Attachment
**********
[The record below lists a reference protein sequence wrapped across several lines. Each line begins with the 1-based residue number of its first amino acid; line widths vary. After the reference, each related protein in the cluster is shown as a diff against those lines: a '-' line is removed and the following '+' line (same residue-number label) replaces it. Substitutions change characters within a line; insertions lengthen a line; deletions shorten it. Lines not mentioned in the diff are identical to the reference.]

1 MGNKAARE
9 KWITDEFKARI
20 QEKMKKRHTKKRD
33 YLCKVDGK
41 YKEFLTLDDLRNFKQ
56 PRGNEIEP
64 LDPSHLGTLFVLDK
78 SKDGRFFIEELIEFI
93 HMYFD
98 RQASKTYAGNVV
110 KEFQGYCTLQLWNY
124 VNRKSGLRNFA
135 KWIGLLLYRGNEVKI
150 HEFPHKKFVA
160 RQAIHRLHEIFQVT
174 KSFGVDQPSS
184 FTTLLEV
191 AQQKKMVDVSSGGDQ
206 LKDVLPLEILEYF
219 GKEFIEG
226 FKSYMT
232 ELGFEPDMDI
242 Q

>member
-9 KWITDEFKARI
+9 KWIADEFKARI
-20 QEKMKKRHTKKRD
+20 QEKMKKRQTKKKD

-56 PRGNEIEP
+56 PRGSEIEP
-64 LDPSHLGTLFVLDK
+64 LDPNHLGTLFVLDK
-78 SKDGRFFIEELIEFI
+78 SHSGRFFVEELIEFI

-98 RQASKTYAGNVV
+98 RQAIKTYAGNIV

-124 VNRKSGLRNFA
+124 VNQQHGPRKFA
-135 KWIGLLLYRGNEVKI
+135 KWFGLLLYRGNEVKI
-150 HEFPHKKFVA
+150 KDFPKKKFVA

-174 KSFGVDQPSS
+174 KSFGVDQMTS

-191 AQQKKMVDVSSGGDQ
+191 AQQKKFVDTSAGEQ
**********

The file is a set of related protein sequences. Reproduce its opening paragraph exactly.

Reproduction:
[The record below lists a reference protein sequence wrapped across several lines. Each line begins with the 1-based residue number of its first amino acid; line widths vary. After the reference, each related protein in the cluster is shown as a diff against those lines: a '-' line is removed and the following '+' line (same residue-number label) replaces it. Substitutions change characters within a line; insertions lengthen a line; deletions shorten it. Lines not mentioned in the diff are identical to the reference.]